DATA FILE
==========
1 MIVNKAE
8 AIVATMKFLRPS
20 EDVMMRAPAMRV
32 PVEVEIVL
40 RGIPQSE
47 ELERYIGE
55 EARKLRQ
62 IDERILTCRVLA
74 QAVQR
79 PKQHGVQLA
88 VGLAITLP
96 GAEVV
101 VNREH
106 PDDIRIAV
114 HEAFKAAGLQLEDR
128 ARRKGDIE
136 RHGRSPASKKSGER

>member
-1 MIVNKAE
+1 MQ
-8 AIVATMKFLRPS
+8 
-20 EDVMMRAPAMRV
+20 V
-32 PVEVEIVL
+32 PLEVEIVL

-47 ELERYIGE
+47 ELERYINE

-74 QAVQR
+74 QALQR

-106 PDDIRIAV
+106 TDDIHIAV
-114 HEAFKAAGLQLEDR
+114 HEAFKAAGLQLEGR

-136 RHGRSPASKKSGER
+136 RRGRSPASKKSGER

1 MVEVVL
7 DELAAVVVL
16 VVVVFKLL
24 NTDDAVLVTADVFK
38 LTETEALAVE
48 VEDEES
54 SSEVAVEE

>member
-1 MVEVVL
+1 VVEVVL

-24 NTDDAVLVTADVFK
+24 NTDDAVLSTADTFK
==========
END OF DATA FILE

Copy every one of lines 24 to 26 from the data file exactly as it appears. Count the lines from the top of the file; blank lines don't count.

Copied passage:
+20 V
-32 PVEVEIVL
+32 PLEVEIVL